5. no-name Says:

    It is difficult not to see the Boland argument as an over-generalization of a principle which appears necessary for other areas of the economic system (that is, it is urgent at present to suspend the era of laissez faire approaches to those aspects of the economic system which siphon off wealth behind the illusion of creating it, particularly in the financial sector) to areas of the system which would be stifled by central control (especially those areas that generate new ideas and, therefore, genuine economic growth).

    It seemed for a while that both conservative and progressive thinkers both converged on the realization that totalitarian central planning of production is inefficient to the point of counter-productivity. It also seemed that the disruptive technologies of the last few decades, those which have transformed the global economy by introducing new efficiencies and growth, have emerged rather more organically than from any sort of nationally oriented, top-down planning. Thus, it is stunning that the vocabulary of progressive thinking (regulate the financial sector) should be turned to conservative purposes (regulate the generation of new ideas).

    The Boland speech refers to “inefficient duplication in programme provision” (pg 8). However, healthy competition is normally claimed to be at the heart of an efficient and successful economy (again, by both conservative and progressive thinkers). The speech makes clear that its focus is “education and research” with worryingly heavy emphasis on the word “system” (p. 9). The emphasis appears to be on totality.

    If the context were of genuine strategic thinking (e.g., what would it take to send another human mission to the moon; what would it take to eliminate TB; what would it take to eliminate road-traffic fatalities) such that meeting the grand challenge would touch all sectors of the economy without micro-management of the contributions, then it would be reasonable to imagine central management of the overarching goal, but not the creative paths that lead to the goal. In the absence of a real strategy, it is an inefficient mistake to fund only some ideas because they can be made to sound consistent with central planning.

    Kevin Denny’s position that this is Orwellian is apt: thought police cannot be far away in Boland’s plan. However, in face of reasonably recent demonstrations of the failure of centrally planned economies (curiously, Boland’s speech actually refers to the collapse of the Soviet Union (pg. 6)), choosing to steer the systems in that direction again seems to be a plot twist one might equally expect of Heller or Kafka.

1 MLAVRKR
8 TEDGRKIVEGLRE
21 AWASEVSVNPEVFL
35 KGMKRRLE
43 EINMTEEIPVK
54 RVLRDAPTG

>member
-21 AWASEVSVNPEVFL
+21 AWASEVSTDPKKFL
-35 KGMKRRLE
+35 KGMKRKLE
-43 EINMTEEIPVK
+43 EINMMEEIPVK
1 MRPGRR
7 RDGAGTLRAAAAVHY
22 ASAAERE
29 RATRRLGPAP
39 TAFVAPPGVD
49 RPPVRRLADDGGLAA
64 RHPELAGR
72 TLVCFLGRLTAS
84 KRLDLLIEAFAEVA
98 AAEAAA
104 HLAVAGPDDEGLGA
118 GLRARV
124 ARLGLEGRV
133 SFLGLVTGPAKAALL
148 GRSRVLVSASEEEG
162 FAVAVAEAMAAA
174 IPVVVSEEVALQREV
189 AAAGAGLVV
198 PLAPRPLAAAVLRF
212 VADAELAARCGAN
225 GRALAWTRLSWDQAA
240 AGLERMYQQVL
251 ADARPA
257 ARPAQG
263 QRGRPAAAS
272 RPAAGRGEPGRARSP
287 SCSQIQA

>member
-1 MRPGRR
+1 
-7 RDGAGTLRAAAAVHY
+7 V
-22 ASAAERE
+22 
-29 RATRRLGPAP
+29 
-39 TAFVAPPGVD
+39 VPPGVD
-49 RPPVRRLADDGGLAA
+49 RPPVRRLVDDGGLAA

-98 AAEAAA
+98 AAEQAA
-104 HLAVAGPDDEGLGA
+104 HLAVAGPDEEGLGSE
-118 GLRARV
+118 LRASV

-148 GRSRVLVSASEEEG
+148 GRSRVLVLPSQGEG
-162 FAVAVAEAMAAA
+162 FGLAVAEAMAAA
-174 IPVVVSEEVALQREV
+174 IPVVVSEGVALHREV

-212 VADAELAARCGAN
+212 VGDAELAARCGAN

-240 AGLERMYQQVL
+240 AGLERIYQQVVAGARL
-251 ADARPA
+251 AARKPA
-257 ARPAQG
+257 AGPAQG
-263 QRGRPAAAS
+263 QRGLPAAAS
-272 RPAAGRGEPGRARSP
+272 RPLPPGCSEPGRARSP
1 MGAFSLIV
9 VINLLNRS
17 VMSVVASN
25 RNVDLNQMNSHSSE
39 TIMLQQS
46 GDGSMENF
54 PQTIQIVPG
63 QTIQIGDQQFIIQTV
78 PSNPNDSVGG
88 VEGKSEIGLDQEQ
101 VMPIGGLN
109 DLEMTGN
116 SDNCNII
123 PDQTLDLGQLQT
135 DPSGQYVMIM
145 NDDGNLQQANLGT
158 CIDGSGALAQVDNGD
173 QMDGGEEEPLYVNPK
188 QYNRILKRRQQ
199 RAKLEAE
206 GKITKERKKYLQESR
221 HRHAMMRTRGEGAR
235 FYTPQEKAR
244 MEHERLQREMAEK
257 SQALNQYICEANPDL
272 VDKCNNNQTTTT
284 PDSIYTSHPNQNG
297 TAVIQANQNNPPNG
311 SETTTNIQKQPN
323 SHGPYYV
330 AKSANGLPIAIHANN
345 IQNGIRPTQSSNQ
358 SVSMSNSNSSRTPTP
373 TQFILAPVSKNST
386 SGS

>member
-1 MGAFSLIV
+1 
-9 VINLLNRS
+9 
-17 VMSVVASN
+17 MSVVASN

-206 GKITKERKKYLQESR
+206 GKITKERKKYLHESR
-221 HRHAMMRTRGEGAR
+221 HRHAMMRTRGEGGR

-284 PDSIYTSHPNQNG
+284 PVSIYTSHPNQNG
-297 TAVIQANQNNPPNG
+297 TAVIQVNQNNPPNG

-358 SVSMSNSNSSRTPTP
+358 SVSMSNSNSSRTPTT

6. I’m more or less with no-name on this. The idea that we can design a centrally controlled system that is more efficient is just not true. Designing optimal solutions in complex systems (education) in changing environments (technology, economics) is very near impossible. Competition would be more likely to achieve the outcomes required. All the more likely because the outcomes that are the highest priority are the reduction of unit costs. If this is what they want to achieve (and I do agree it is worth achieving), all they have to do is change the model of funding and move the money to the providers who are doing best on this outcome. (they may have to do a little quality assurance too, but I suspect that this is not a high priority). Funding the outcomes you want will soon change behaviour. Tell us WHAT you want us to achieve, not HOW to achieve it, because to be honest with you I don’t believe there is great understanding up there how learning works, much less in this new technological environment.

    I know that some will say that this will start a race to the bottom and indeed that is possible. However, if the defined outcomes are later widened to include this, and they develop some competence at measuring this (which does not seem to be there at the moment), that problem can also be solved.

    Let’s imagine we have been hit by an economic meteor, remove the protection from the dinosaurs, and let a wave of Darwinian evolution find the optimal solutions from agile private and public sector suppliers.

    • John Carter Says:

      Does optimizing each part of a system necessarily optimize the whole?


      • @john carter “Does optimizing each part of a system necessarily optimize the whole?”. Yes, I would imagine so – if the partitioning of the system has been optimised. Having said that, why don’t we just try it and then QUICKLY change if it is not working. An important characteristic here is agility. The environment will change anyway. We don’t have enough empirical experimentation in the public domain. To be honest I thought the weakest part of my argument was the quality measurement bit. Having said that, for the next few years the government will not be much concerned about quality, just costs. A bit like “When hunger comes in the window, love goes out the door”

        I agree that measuring outputs can be difficult, particularly with regard to quality, but I don’t believe that it is difficult for find optimal solutions using real competition in a Darwinian fashion. Of course, as Brian Lucey has suggested, this real competition will require some actors be allowed to fail.

        • John Carter Says:

          Suppose the aim of the London Underground was to minimize losses and it was discovered that the best way to do it was to shut it down. Further suppose this would have a negative impact on the financial success of London. You’ve optimized a part and de-optimized the whole.


          • @john We’re getting a little off topic here (and there’s an economist in the room), but I would imagine if London needs an underground they will put an economic value on it and be prepared to subsidise the operation up to that value. If more is required then they would do without. This, of course, requires some competence with hard sums.

          • John Carter Says:

            The point is to take on board the general principle. Optimizing each part won’t necessarily optimize the whole.